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More Mustang Madness

By Cindy Hale

Tuesday, November 8, 2011

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American MustangIt’s no secret that I have a high level of frustration with the entire American mustang issue. Or perhaps, more precisely, I have an issue with the way the BLM has handled our country’s herds of feral horses. Now I’m at the point where I’m not sure whether I should finally be rejoicing or simply continue banging my head atop my desk.

You see, the BLM has finally decided it wants to get out of the business of riding herd on our mustangs. With adoption rates pitifully low, and federal budgets desperately in need of trimming, the BLM has decided to hand over the mustangs’ oversight to a third party. Who that will be remains to be seen. Meanwhile, a team of equine experts are convening to come up with workable scenarios that will, once and for all, humanely and wisely manage the mustangs. That report isn’t due until a year or so, but at least it’s a start.

What bothers me the most about all this?

Let’s start with the fact that only now is the BLM waking up to the fact that perhaps better birth control practices need to be instituted in the free-roaming herds. Like, duh.

But for years I’ve also cringed at how the BLM allows pretty much anyone to adopt a mustang. The occasional stories you hear about mustangs ending up at slaughterhouses aside, I find it disconcerting that $125 and a corral gets you a wild horse. Trust me; I’ve attended numerous mustang adoptions solely for the purposes of observation. To be certain, there are always a handful of savvy horse folks who have decided that training a mustang is a challenge and honor they want in their lives. Kudos to them. But sadly there are far too many folks smitten with the romantic notion of taming the Wild Thing through love and sugar cubes. Though they can barely sit a horse, let alone teach one to longe, wear a saddle and yield to bit pressure, they have it in their heads that they can gentle, break and ride a mustang. Of course, that plan loses its appeal the first time the rodeo starts.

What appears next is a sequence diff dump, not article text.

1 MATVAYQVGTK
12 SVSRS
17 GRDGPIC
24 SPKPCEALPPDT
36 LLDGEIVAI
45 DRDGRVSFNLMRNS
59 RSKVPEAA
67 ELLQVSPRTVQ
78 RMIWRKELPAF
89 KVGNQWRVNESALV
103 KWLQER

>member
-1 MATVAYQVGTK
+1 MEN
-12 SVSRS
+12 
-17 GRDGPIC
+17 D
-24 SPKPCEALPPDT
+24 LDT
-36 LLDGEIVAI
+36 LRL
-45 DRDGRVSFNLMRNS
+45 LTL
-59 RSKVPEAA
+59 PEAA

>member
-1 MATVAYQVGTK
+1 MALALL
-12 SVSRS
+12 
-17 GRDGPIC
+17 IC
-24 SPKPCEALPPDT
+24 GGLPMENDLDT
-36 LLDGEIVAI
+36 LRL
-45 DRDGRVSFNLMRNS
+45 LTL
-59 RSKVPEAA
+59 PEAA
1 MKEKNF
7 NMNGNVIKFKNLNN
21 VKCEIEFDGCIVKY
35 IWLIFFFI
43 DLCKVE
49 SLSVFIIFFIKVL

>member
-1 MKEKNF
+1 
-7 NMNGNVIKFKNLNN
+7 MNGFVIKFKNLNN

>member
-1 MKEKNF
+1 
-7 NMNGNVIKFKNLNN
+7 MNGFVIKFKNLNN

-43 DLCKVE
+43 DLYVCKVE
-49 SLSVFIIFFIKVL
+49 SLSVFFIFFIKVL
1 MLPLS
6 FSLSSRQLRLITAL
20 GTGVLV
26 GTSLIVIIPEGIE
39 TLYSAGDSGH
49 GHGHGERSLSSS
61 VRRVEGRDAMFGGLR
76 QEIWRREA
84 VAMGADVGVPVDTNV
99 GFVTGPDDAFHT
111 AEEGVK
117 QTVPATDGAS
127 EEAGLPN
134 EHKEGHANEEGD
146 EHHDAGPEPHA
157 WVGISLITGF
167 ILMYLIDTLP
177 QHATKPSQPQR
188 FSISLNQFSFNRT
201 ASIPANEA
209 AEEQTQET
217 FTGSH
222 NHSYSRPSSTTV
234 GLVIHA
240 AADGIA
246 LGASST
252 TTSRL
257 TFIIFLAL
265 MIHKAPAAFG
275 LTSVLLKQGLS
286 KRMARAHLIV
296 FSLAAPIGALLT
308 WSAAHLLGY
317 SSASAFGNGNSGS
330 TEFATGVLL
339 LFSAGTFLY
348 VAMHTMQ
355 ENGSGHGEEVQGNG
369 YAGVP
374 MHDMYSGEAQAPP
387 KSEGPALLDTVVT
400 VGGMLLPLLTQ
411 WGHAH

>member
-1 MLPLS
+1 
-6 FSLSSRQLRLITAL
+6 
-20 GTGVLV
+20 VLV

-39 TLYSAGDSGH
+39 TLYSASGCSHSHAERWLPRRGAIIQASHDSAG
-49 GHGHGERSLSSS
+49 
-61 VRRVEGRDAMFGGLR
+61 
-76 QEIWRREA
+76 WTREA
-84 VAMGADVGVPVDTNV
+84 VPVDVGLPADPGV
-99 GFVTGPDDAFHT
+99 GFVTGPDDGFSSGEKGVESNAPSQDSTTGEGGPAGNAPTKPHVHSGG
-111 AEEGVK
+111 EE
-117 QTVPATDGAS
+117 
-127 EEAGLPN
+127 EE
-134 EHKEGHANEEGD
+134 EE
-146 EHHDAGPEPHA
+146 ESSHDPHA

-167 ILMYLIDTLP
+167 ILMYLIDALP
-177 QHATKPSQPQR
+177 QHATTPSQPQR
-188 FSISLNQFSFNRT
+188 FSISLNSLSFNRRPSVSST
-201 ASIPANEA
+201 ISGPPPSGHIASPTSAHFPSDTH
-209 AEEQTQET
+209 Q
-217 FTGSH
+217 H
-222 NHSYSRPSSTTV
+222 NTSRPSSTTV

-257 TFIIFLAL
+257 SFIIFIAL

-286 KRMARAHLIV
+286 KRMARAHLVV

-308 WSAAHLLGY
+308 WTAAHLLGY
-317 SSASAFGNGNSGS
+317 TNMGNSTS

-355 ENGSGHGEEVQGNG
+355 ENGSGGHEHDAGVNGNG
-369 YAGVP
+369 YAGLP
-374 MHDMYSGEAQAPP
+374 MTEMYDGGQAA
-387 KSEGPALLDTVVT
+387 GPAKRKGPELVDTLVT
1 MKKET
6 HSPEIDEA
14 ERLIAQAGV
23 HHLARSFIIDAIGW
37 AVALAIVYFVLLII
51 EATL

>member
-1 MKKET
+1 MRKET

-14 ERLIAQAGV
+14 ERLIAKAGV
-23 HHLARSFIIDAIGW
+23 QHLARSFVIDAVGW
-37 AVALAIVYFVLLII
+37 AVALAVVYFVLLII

Yes, I know there are some DVDs available on how to gentle and start a mustang but let’s be honest. If you have to rely on a DVD for instruction on the basics of handling a wild horse, should you really be getting a wild horse?

Too often the sad result is that, several years later, the mustang is languishing in a pipe corral, cast off because it’s proven to be more of a project than expected. In fact, not a month ago one of my acquaintances in town called to find out where she could refer one of her barn buddies who’d adopted a mustang mare several years ago. She explained, “It will go along fine for a few months and then decide to dump someone.” The disgruntled mare had already been given away several times, only to unload its new human, thereby sending it back to whence it came. Now the original adopter just wanted to be rid of the darned thing.

The one bright light in the mustang debacle, as far as I can determine, is the Mustang Heritage Foundation. They present the various Mustang Makeover events. The group also offers a trainer’s incentive program that funds several months of professional handling and care to get a mustang gentled, the idea being that the horse will then be more appealing to potential adopters.